Former mini-Neptune/ice dwarf – or just Terrestrial?

By | 12/09/2022

The astronomy world has been abuzz for several years regarding the discovery of so many mini-Neptunes – planets that seems to be similar in characteristics to Neptune, but smaller.

A Mini-Neptune, also called an ice dwarf or transitional planet, is a planet less massive than Neptune but resembling Neptune in that it has a thick hydrogen–helium atmosphere, probably with deep layers of ice, rock or liquid oceans, likely made of water, ammonia, a mixture of both or heavier volatiles that are able to remain liquid in the conditions within the planet.

An ice dwarf is a planet with a rocky core that has accumulated a thick envelope of hydrogen, helium, and other volatiles, having, as a result, a total radius between 1.7 and 3.9 Earth radii (1.7–3.9 REarth). The term is used in a three-tier, metallicity-based classification regime for short-period exoplanets, which also includes the rocky, terrestrial-like planets with less than 1.7 REarth and planets greater than 3.9 REarth, namely the ice giants and gas giants, we will likely find worlds that sit between these and call them gas dwarves!!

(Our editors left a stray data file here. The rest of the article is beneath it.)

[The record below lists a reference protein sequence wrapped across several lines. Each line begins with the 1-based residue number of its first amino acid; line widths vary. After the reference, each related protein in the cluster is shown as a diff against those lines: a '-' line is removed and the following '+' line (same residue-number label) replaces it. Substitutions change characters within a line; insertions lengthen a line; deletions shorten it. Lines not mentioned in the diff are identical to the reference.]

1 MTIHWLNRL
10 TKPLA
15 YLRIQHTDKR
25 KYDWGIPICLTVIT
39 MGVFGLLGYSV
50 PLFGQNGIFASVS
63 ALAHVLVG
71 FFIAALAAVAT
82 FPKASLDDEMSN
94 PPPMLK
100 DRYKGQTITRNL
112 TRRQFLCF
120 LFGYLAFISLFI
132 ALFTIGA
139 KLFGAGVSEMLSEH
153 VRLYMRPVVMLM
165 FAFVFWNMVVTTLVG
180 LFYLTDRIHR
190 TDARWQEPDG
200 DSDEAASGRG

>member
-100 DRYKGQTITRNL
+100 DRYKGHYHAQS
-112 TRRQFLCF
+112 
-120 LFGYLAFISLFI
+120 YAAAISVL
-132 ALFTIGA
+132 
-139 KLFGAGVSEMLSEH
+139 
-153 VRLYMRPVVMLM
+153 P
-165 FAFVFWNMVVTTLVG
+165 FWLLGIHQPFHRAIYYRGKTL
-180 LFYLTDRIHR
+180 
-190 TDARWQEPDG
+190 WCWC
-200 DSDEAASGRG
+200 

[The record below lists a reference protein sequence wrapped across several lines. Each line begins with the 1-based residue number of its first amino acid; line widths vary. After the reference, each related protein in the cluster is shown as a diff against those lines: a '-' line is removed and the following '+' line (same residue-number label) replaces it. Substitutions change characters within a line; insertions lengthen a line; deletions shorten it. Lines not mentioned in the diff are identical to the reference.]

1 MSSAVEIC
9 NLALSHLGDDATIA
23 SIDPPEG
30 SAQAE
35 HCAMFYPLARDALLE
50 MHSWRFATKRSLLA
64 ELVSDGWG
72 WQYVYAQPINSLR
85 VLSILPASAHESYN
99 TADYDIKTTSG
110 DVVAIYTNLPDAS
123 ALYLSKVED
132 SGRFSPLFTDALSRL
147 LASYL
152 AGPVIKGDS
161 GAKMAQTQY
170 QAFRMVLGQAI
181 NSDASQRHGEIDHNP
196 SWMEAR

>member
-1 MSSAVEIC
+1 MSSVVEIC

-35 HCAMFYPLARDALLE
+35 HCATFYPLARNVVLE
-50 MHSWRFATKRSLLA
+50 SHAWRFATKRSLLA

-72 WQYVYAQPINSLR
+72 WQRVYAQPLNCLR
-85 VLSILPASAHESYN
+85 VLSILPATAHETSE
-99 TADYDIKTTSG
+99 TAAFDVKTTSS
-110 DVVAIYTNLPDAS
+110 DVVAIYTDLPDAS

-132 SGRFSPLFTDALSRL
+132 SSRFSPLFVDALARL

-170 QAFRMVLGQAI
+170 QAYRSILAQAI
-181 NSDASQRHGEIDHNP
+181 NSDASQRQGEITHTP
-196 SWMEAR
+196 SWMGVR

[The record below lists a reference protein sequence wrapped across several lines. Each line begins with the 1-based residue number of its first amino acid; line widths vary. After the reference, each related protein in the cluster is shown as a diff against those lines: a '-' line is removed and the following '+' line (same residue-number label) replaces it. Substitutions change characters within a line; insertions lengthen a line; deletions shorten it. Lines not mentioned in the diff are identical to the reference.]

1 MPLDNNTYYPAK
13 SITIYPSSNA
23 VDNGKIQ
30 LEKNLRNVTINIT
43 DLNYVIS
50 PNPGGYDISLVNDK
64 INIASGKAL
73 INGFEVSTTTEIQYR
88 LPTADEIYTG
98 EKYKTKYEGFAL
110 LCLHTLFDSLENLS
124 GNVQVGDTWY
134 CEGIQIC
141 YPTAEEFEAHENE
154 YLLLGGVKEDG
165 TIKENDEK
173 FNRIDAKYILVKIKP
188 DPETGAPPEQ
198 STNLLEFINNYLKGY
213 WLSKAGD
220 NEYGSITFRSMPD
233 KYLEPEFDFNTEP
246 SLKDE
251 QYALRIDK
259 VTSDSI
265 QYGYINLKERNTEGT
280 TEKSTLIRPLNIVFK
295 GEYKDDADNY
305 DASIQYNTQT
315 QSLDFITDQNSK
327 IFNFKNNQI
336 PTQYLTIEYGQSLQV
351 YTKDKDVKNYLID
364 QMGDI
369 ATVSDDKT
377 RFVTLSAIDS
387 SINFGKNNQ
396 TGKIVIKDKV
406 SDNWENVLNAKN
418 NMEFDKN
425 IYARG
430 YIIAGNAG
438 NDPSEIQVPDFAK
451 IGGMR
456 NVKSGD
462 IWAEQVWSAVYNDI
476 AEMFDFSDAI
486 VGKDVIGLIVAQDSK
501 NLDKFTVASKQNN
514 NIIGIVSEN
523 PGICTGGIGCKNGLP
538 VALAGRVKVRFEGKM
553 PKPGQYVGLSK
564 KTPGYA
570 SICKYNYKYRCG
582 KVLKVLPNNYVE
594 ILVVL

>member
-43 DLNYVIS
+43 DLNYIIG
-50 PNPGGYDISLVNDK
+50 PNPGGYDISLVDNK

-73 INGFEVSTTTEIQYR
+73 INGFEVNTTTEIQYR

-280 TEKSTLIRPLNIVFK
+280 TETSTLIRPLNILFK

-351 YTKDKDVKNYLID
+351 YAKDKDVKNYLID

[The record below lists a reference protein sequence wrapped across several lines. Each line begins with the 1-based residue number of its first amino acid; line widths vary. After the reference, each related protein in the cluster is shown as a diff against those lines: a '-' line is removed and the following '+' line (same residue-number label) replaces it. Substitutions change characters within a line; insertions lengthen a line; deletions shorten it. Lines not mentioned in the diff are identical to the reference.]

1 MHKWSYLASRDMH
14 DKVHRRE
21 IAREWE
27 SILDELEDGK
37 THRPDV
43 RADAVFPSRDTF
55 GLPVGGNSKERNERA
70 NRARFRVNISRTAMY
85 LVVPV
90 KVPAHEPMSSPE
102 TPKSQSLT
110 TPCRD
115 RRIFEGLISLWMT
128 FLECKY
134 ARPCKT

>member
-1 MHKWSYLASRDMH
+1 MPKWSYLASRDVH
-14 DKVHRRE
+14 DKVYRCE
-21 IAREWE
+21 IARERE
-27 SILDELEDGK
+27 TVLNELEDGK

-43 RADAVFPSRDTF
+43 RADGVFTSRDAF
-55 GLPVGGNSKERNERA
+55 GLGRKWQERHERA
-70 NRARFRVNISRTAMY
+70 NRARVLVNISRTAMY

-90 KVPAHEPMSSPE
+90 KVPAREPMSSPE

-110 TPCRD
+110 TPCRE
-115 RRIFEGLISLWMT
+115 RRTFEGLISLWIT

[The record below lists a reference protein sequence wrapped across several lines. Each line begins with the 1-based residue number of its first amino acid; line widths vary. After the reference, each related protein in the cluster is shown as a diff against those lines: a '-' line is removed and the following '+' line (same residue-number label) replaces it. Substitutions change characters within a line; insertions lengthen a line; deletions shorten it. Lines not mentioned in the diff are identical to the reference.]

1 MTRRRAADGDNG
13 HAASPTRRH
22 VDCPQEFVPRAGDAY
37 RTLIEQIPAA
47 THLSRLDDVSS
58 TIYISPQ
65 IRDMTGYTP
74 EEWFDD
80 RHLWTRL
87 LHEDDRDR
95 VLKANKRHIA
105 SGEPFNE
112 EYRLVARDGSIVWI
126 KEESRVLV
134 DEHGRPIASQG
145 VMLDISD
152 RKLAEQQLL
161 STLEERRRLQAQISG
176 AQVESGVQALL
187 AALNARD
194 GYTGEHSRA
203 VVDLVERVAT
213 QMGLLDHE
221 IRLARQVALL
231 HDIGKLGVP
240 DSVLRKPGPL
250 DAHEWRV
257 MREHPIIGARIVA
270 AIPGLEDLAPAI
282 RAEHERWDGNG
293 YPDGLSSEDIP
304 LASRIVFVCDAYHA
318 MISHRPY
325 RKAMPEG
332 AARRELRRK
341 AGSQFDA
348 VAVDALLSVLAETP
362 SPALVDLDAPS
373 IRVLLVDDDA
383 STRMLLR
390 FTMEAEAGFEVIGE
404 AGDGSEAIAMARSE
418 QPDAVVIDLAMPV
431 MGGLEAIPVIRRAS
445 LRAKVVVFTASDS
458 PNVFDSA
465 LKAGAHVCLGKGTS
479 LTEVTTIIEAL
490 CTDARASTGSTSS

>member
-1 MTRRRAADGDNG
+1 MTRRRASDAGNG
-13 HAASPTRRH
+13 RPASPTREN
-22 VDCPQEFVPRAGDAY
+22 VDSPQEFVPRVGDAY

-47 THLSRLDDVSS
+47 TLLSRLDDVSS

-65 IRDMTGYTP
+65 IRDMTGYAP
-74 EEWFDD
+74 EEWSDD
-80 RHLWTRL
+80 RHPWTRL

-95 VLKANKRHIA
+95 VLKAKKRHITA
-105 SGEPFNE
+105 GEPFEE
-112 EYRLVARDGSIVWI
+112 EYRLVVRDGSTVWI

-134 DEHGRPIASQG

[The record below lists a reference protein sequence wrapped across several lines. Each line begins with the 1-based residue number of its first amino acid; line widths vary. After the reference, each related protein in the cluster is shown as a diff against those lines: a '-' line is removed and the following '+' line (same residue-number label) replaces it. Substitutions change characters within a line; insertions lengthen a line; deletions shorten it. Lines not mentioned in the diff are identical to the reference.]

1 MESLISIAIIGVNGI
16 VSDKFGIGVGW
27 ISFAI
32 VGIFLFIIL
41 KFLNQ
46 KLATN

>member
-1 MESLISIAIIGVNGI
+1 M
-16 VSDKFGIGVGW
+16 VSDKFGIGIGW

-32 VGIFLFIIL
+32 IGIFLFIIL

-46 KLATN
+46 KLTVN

We have none of these in the solar system, there is a significant gap between Earth, the most massive of the terrestrial planets, and Uranus which is some 14.3 times the mass of Earth and 4 times the radius of Earth, that is a large void between the sizes of the planets of the inner solar system, and those of the outer solar system – which seems to be unusual in those exoplanets we have so far identified and the objects of interest that need further confirmation.

The Solar system appears to be an oddball, but is it really? We have found several stars with 5 planets or more, such as Trappist 1, and it is likely we are only finding those whose orbital parameters lend themselves to our search techniques and technology limits – it is highly likely more planets will be found that reside in longer orbits around many stars showing that in complement at least – our solar system is just boringly normal – which is actually good for us.

Mercury is a bit of an anomaly in our solar system, not least because Mercury has the most eccentric orbit of the major planets, only Pluto (no debate here about planethood) has a more eccentric orbit unless you include comets, some asteroids, scattered disk objects and likely a large number of Oort cloud objects, an example of which is Sedna, having an eccentricity of 0.854, for comparison, Earth has an eccentricity of only 0.016.


Mean Diameter: 4,880km

Mean Density:   5.427g/cm³

Inclination: 7.005° to the ecliptic

Aphelion:  0.4666 AU (69,816,900 km)

Perihelion: 0.3074 AU (46,001,200 km)